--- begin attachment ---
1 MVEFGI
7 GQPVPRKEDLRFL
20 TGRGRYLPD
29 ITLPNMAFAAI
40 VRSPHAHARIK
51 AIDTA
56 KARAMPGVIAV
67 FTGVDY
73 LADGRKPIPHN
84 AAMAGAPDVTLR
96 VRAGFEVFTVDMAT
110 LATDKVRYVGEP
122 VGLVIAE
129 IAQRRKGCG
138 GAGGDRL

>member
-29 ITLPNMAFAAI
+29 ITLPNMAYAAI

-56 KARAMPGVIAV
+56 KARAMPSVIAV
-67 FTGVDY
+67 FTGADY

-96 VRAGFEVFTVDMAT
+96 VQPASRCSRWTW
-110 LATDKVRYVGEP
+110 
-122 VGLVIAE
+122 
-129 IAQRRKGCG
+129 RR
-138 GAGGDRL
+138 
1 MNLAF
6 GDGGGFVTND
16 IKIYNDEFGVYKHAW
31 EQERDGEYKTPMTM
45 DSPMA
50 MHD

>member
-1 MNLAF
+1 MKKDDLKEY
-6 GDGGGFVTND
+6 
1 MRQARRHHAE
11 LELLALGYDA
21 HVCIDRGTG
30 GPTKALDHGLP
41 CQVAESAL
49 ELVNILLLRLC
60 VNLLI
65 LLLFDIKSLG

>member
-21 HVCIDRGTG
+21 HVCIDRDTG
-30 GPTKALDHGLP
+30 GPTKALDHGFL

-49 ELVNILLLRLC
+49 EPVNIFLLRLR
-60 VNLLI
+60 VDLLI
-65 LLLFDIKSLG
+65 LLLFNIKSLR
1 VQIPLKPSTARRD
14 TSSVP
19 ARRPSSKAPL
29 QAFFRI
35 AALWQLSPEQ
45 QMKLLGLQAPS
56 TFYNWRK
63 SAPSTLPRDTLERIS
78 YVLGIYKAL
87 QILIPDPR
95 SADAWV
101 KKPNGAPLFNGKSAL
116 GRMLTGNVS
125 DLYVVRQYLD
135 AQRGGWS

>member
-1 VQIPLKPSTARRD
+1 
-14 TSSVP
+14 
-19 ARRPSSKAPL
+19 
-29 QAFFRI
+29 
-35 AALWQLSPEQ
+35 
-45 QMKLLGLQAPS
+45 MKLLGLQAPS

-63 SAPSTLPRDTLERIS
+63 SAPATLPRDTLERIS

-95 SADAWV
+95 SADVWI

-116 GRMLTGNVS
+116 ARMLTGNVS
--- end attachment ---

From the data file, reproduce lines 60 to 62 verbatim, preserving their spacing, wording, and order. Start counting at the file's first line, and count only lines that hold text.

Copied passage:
+60 VDLLI
-65 LLLFDIKSLG
+65 LLLFNIKSLR